Meet the journalist and director behind Netflix’s ‘The Trials of Gabriel Fernandez’
It began, as great journalism often does, with a source.
When longtime journalist Lowell Bergman recruited former Times reporter Garrett Therolf to the Investigative Reporting Program that he founded at the University of California Berkeley with the idea of turning Therolf’s work into documentaries, it seemed a “distant” notion, Therolf says.
For the record:
11:53 AM, Mar. 24, 2020An earlier version of this story misidentified the title of director Brian Knappenberger’s previous project. It is “Nobody Speak,” not “Nobody Speaks.”
That is, until his reporting on another subject led him to reconsider what the form could bring to the case of Gabriel Fernandez, the Palmdale 8-year-old whose abuse, torture and 2013 murder at the hands of his mother and her boyfriend exposed systemic failures within the Los Angeles County Dept. of Children and Family Services and other county departments.
“I remember I was driving in Mississippi and talking to a source on another story, and Gabriel’s story had always stuck with her,” Therolf remembers. “She planted the seed in my head that a docuseries might be a good idea for a number of reasons” — the intimacy of the camera, the importance of character and the opportunity to explore the issues raised by Gabriel’s death in even greater detail.
And so the concept for Netflix’s harrowing six-part docuseries “The Trials of Gabriel Fernandez” was born. All Therolf needed now was a director.
His Investigative Reporting Program colleague Janice Hui recommended Brian Knappenberger, the documentarian behind “The Internet’s Own Boy,” about the life and tragic death of open-internet advocate Aaron Swartz, and “Nobody Speak,” about press freedom under President Trump. Therolf flew to L.A. to persuade the filmmaker, fresh off an appearance for “Nobody Speaks” on “Late Night With Seth Meyers,” to consider the project. After Therolf introduced Knappenberger to Gregory Merritt and Darlene Starr, two of the social workers involved in Gabriel’s case, the director was sold.
“The social workers had been demonized in the press. We play some of the clips from [KFI AM 640 radio’s] ‘Gary and Shannon’ show, and that was maybe a lighter touch than some days. They really were looked at as evil here. And when you meet them, they’re anything but,” Knappenberger says. “Something clicked there. While they clearly made egregious errors … it’s also clear that it doesn’t stop with them.”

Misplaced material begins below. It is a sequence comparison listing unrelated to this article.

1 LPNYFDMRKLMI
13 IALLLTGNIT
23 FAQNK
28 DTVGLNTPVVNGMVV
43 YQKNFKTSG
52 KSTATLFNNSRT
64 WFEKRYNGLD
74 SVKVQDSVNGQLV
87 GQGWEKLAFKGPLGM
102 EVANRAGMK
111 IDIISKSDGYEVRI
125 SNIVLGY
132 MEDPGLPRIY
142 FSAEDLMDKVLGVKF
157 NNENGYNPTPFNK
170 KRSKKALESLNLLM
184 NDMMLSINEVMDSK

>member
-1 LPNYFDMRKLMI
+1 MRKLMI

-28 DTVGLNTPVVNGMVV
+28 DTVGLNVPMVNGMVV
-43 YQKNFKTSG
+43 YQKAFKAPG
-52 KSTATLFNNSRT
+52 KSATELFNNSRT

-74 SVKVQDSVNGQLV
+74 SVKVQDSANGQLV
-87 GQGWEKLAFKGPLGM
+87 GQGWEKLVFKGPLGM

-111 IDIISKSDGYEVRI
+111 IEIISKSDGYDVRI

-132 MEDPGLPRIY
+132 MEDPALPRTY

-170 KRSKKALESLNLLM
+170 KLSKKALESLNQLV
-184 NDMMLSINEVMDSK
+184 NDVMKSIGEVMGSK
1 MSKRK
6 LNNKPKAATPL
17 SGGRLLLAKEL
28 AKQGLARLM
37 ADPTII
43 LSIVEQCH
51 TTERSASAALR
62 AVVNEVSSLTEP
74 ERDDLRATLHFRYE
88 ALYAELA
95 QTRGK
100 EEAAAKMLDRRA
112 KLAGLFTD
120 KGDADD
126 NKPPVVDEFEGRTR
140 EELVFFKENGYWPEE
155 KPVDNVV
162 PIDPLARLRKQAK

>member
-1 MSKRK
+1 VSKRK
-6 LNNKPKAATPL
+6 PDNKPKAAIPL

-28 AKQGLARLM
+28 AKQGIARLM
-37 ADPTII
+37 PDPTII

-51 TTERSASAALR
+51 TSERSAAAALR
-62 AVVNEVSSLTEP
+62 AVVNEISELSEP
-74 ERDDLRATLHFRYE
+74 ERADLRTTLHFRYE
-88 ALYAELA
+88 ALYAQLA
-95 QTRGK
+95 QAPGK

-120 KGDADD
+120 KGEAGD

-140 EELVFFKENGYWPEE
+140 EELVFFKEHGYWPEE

Thanks to the unusual decision by L.A. County Superior Court Judge George Lomeli to grant the production team permission to film inside the courtroom, the narrative backbone of the series is the murder trial of Isauro Aguirre, Gabriel’s mother’s boyfriend. But Therolf’s reporting, and local journalism more broadly, not only provides an entree into the story, which opens and closes on a shot of The Times’ former home in downtown Los Angeles. It is, in a sense, the hero of it.
“It’s a very challenging beat, and to a large degree, a lot of the stories [Therolf] did were just the act of his own perseverance — getting judges to let him into juvenile court, which we rarely get to do; really digging and digging and digging and getting documents to show the kind of cracks in the system that just are not publicly available,” says Shelby Grad, The Times’ deputy managing editor for California/Metro. He added that very few reporters in the U.S. cover child welfare, and even fewer do it full-time. “Journalism is one of the things that’s needed to expose these things because it’s a system involving children, involving things that are by their nature private, and so it’s very easy for people not to know.”
“The Trials of Gabriel Fernandez” not only reflects Therolf’s and others’ prior reporting, it also builds on it. As the series proceeds, the structure comes to resemble that of “The Wire,” the byzantine drama created by another former newspaper journalist, David Simon, about the life of Baltimore, which focuses on a different city institution in each of its five seasons. Gabriel’s case becomes the jumping-off point for examinations of Maximus, a third-party contractor in child welfare and other local government functions, and the use of algorithms to help social workers determine next steps for the children on their caseload — both of which have implications that reach far beyond the Fernandez family or even L.A. County.